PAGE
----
Travel Guide to Guyana's "Waugh Country" Launched

The Guyana Chronicle has announced the launch of a tourist guide to the Rupununi region of southern Guyana:

...the North Rupununi was an extraordinary natural area in southern Guyana that for the last 30 years had been isolated from the public. The North Rupununi extends from the Siparuni River to the Kanuku Mountains and from the Essequibo River to the Brazilian border. The Rupununi website outlines that the area was well known in the 19th and early 20th centuries, when it received visits from David Attenborough, Gerald Durrell, Evelyn Waugh and Charles Waterton; all of whom wrote eloquently of their experiences. Added to that the recent upgrading of the Georgetown-Lethem road and the completion of the Takutu Bridge, these open new economic opportunities that may bring rapid change to the savannahs, forests and eco-systems.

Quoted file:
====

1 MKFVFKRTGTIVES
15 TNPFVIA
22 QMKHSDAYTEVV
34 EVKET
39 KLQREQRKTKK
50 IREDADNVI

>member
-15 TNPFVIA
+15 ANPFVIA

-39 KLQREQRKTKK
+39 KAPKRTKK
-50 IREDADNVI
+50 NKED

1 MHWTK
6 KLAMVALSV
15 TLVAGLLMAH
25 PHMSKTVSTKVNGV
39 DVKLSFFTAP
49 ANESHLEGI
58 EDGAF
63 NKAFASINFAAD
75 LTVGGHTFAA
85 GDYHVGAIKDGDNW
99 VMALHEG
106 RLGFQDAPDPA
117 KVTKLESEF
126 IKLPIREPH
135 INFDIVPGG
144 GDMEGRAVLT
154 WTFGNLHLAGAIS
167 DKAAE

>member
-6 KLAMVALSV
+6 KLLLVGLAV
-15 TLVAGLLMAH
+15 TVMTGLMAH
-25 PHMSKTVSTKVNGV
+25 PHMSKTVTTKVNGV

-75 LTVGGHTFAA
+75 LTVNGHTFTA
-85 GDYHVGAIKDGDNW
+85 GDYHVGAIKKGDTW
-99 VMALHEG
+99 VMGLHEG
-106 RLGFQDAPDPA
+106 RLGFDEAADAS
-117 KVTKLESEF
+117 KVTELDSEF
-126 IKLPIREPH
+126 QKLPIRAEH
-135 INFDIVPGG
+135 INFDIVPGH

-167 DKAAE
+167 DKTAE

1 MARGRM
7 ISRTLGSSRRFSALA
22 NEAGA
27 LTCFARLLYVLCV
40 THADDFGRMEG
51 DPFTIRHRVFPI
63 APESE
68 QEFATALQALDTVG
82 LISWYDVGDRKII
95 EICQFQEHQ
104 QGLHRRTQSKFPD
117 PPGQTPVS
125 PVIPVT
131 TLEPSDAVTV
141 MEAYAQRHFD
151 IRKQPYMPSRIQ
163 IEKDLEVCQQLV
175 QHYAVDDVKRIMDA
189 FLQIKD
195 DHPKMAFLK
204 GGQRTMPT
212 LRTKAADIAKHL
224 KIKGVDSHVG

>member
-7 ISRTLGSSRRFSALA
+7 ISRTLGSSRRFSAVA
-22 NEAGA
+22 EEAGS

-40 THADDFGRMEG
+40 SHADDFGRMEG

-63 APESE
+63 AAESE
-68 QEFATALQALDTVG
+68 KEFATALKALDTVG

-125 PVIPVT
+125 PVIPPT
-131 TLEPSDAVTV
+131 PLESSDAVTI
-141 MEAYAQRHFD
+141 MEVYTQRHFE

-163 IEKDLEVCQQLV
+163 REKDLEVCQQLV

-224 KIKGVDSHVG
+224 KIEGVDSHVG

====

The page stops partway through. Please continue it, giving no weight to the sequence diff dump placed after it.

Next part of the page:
This is the area traversed by Waugh in 1932-33 on his visit to what was then British Guiana. He described his trip in his travel book Ninety-Two Days (1934) and fictionalized it in his short story "The Man Who Loved Dickens" (1933), later incorporated into the novel A Handful of Dust (1934). Although the article provides no link to an online version of the new guidebook, one wonders whether it may contain an entry for the:

Todd Guest Ranch in McMaster Township. Traditional rustic accommodation dating back to colonial days. Long stay visits a speciality. Full board emphasizing local cuisine. Book groups welcome. Library available to qualified readers.  Victorian fiction well represented. Side trips to Boa Vista by river and horseback organized with sufficient advance notice. Reasonable rates. Ask about the Charles Dickens Special. Contact: Anthony Last III, PO Box 92, Karanambu, Guyana HD7 4EW.

 

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This entry was posted in A Handful of Dust, Evelyn Waugh, Humo(u)r, Newspapers, Ninety-Two Days, Short Stories and tagged , . Bookmark the permalink.

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